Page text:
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. Last Updated: 07/27/2016

Dogged by the Cold? Not Always

They don't read "Sovietskaya Rossia." They're not going to vote in June. They don't even drink. But they're having just as hard a time as the rest of us in the cold.


They're dogs. And though they're able to withstand temperatures better than human beings, the homeless among them in Moscow are still freezing to death at about the same rate as the city's homeless people.


"We pick up between five and 20 a week to take to the pound, and about the same number are found dead every week in winter," said Vyacheslav Terekhov, director of the city's dog-catching program. "There's not a whole lot we can do."


While Terekhov couldn't place an exact figure for the number of exposure deaths among strays, he did say that the city's homeless dog population is about 10,000, and, like the human homeless population, growing slightly every year.


But unlike homeless people, whose numbers grow mostly due to increased immigration, homeless dogs prosper out of sheer hardiness.


"Dogs don't die easily," said Alexander Korobov, a professor at the city Veterinary Institute who keeps two "serious" pit bulls at home. "They will eat almost anything. Even now, after 15 years as a vet, I'm still surprised sometimes by what they'll eat. Plus, they're not stupid. They don't drink themselves to death, don't kill each other too much and they walk in front of cars less often than people."


Dogs also benefit, Korobov said, from physical peculiarities which make them one of nature's tougher animals.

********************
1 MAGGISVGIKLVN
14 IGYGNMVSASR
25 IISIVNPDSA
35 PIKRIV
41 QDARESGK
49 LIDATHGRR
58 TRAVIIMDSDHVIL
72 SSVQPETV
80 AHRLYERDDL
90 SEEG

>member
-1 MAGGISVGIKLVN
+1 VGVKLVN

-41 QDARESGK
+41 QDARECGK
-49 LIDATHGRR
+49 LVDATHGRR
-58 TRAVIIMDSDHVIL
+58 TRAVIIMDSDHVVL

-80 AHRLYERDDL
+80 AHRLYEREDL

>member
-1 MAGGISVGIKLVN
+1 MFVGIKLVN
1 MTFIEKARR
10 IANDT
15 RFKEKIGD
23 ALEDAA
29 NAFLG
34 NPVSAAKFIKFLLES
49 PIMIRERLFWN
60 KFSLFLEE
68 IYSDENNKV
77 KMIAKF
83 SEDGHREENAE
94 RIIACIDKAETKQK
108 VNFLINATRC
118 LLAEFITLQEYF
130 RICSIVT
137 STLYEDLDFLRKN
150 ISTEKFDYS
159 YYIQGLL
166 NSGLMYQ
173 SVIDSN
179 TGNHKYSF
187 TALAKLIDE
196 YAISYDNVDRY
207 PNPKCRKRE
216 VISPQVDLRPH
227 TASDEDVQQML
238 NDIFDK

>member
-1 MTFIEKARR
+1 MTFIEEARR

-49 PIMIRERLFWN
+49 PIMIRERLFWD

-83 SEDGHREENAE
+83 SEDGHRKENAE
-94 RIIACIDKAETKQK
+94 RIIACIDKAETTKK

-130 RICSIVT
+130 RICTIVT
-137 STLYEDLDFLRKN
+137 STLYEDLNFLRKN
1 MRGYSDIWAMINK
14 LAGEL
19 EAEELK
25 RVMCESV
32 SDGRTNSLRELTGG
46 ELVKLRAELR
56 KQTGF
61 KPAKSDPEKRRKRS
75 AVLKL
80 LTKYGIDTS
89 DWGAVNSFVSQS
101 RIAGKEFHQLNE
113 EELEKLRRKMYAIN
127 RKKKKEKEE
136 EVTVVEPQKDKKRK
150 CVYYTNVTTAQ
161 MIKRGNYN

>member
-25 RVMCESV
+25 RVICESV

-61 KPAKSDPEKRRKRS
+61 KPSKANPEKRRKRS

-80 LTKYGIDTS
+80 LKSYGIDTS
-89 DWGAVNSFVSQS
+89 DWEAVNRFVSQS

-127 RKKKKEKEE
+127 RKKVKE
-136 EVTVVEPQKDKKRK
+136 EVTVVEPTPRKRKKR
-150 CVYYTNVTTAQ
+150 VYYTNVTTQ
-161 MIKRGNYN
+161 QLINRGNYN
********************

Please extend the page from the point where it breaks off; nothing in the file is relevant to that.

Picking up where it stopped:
"Their body temperature is several degrees higher than that of people, about 39 degrees," he said. "Plus, they're able to withstand temperature extremes much better than human beings."


Nonetheless, a key reason homeless dogs survive in the city is that human beings are more effusive in their sympathy for dogs than they are for people, and will often go a lot farther to keep them alive.


For instance: Is there any human being who would even consider taking 40 homeless people into his two-room apartment? Probably not. But there are people who take in that many dogs -- and these people aren't as rare as you'd think.


"I can't help myself. I see a homeless dog, and he's so adorable, I can't leave him outside. When I get too many, I find friends to take them in," said Nina Starotsina. The word "din" could have been created to describe the noise in Starotsina's apartment; in a telephone interview, she was barely audible above the cries of her 40-odd roommates.


Starotsina, who describes herself as a born dog lover, said that dogs benefit from being naturally lovable. "People can be afraid of a homeless man passed out in their doorway," she said. "But most people feel sorry for a sick dog."


Starotsina said homeless dogs in Moscow have an average lifespan of about six months. "Once they lose their owners, they don't last long," she said. "Some breeds can handle the weather. But the greater part can't."


Korobov agreed that human goodwill, and dogs' success in soliciting it, was one of the key reasons why the canine homeless community is able to survive brutal winters. "Often, elderly people will give a dog food when they have none themselves," he said. "That's because a dog repays a lonely person with love, and doesn't notice whether a person is old or alone."


Another reason Russians are so endeared to strays is that they've attained, through literature, a sort of humanity of their own. In the famous satirical novel by Mikhail Bulgakov, "Heart of a Dog," the rich bourgeois Professor Preobrazhensky captures a stray named Sharik and transforms him into a man by implanting the brain and testicles of a proletarian worker.


As a result, Sharik is transformed into a repulsive party functionary, renaming himself Polygraph Polygraphovich Sharikov and finding a job as the city's official cat-catcher. A Bolshevist committee he organizes nearly succeeds in turning the professor's apartment into a kommunalka before the professor, preferring Sharikov's canine incarnation, turns him into a dog again.


"Every time people see a stray, they think of Sharikov," said Korobov. "You can't help thinking that there's a person in there."